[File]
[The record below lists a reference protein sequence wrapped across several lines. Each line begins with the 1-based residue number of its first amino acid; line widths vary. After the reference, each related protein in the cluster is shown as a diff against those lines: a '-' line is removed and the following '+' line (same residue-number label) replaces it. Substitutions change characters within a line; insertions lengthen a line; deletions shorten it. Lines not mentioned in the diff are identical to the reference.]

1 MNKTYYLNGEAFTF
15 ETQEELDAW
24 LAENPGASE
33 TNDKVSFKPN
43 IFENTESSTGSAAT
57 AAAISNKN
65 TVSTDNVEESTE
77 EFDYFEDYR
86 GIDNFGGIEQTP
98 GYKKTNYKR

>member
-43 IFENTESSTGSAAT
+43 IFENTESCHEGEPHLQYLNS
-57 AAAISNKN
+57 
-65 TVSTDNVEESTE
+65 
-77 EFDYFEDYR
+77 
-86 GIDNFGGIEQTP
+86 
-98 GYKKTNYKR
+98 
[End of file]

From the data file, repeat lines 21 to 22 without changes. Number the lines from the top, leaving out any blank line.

-86 GIDNFGGIEQTP
+86 